Lufthansa: halved profits this quarter no problem

Germany's biggest airline Lufthansa said on Friday that one-off charges cut its bottom line almost in half in the second quarter of the year, but insisted that its performance had improved outside of those factors.

Lufthansa: halved profits this quarter no problem
Photo: DPA

Furthermore, the firm said it was sticking to its targets for a rise in both revenues and operating profit for the whole of the year.

In the period from April to June, Lufthansa’s net profit nose-dived by 42.6 percent to €255 million, missing analysts’ expectations for a figure of about €300 million.

Revenues eased slightly by 0.7 percent to €7.836 billion and operating or underlying profit was down 27.4 percent at €431 million.

Taking the first half of the year, Lufthansa flew in a net loss of €204 million on revenues that had slipped by 0.3 percent to €14.464 billion.

Nevertheless, “adjusted for restructuring costs and one-off effects, the Lufthansa group increased its operating result by €233 million” in the period from January to June, the group insisted.

“The restructuring of the Lufthansa Group is gaining speed,” said chief financial officer Simone Menne.

“Without the one-off effects, the group’s operating profit would have been higher than in the first half of last year,” she said.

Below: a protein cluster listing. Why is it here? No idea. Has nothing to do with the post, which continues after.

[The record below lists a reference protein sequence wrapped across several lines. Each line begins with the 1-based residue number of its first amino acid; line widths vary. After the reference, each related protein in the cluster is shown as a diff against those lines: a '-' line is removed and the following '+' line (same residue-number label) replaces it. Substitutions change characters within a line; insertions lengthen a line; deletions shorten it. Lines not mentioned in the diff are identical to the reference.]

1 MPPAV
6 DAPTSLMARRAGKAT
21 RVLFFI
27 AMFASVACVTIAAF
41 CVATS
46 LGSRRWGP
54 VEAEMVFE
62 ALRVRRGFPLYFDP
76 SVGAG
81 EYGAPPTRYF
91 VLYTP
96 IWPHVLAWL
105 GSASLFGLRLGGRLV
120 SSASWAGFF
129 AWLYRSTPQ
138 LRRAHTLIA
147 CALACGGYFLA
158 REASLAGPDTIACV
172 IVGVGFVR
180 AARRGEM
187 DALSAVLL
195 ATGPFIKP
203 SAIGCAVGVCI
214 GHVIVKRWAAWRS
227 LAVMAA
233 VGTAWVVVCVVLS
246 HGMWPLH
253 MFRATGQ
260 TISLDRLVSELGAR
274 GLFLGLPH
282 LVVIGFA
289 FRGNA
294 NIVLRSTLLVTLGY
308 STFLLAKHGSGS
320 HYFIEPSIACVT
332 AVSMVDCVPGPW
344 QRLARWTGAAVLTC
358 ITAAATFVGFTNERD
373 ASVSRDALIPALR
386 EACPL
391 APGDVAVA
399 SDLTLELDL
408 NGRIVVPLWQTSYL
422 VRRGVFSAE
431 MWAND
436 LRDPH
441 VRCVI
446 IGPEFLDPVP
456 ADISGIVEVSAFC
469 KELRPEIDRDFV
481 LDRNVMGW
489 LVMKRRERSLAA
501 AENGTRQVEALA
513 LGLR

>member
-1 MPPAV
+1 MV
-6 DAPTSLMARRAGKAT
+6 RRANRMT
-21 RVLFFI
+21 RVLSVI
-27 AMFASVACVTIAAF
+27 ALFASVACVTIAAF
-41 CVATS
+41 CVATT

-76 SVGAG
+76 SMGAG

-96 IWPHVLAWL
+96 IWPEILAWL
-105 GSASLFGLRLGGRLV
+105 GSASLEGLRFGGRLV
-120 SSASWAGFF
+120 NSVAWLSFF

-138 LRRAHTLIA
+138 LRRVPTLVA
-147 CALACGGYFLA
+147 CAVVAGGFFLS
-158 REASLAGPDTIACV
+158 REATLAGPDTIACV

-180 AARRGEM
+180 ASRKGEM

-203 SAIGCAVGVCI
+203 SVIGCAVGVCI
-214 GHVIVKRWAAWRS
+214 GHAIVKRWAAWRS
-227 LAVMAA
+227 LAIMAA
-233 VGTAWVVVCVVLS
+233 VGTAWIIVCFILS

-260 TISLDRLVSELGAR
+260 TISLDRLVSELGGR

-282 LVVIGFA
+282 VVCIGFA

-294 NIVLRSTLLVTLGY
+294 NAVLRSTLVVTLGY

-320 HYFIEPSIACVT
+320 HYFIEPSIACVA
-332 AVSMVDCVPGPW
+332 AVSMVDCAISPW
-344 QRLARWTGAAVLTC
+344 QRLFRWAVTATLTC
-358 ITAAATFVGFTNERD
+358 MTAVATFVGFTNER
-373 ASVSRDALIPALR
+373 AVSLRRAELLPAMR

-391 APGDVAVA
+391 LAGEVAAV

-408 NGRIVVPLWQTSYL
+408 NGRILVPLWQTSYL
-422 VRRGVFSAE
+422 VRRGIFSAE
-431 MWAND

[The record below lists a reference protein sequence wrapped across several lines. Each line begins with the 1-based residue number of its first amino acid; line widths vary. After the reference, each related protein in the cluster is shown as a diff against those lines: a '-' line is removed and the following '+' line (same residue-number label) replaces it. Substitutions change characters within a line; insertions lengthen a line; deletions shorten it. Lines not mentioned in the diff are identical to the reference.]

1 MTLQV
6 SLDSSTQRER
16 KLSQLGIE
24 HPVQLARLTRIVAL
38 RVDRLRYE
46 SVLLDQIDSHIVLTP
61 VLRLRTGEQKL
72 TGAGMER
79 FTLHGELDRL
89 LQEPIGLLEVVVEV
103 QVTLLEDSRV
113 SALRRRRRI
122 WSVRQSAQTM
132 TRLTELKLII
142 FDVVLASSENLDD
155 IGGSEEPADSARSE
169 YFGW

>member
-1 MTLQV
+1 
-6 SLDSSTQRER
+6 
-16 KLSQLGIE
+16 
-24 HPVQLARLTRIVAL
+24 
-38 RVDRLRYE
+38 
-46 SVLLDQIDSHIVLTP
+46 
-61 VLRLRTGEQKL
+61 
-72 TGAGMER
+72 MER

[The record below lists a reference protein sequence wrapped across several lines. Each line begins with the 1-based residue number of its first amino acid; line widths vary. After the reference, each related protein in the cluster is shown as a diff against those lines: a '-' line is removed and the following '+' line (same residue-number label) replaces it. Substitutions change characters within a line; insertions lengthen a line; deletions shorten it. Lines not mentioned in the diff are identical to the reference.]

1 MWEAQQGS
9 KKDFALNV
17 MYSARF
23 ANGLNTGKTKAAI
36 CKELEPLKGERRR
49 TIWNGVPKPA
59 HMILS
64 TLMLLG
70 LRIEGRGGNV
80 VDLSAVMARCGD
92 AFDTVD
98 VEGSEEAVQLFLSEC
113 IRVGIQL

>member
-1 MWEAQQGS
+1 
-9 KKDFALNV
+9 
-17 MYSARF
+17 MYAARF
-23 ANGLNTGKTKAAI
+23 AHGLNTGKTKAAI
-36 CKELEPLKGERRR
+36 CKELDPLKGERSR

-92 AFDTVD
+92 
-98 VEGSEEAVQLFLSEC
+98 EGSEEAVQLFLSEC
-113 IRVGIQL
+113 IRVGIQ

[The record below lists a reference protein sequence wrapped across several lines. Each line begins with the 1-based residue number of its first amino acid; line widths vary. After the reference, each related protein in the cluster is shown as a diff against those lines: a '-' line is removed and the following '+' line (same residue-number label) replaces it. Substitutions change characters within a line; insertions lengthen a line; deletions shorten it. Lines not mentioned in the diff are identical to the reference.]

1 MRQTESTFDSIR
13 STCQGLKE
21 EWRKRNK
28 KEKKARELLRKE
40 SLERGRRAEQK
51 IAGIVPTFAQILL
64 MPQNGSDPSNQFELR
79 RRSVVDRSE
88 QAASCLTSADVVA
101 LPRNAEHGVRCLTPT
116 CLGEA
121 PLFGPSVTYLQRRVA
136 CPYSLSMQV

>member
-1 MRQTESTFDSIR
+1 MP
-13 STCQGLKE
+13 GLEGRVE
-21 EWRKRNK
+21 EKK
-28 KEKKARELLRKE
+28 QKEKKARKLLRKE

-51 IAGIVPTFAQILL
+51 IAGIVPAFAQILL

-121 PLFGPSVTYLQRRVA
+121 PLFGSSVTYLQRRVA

And looking ahead to the full year, “the Lufthansa group still anticipates that revenue will be up on last year and that the operating result will be higher” than the €524 million recorded in 2012, the statement said.


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Emergency numbers fail in several German states

Callers to the emergency numbers 110 and 112 weren’t able to reach operators Thursday morning in several German states.

The 112 emergency number on an ambulance.
The 112 emergency number on an ambulance. Photo: picture alliance/dpa | Boris Roessler

The emergency number 110 for police and 112 for fire crews failed around the country early Thursday morning, with callers unable to reach emergency operators for urgent assistance between about 4:30 am and 5:40 am local time.

The Office for Civil Protection and Disaster Aid is looking into these outages, which were reported in states including Lower Saxony, Baden-Württemberg, and  Brandenburg, and in major cities like Berlin, Cologne, Hamburg, and Frankfurt. Cologne was further affected by cuts to electricity, drinking water, and regular telephone services. Lower Saxony also saw disruptions to the internal phone networks of police and hospitals.

Emergency services are not reporting any more disturbances and people should be able to once again reach 110 and 112 around the country as normal.

Investigators are looking into the problem, but haven’t yet established a cause or any consequences that may have happened due to the outage. Provider Deutsche Telekom says they have ruled out the possibility of an attack by hackers.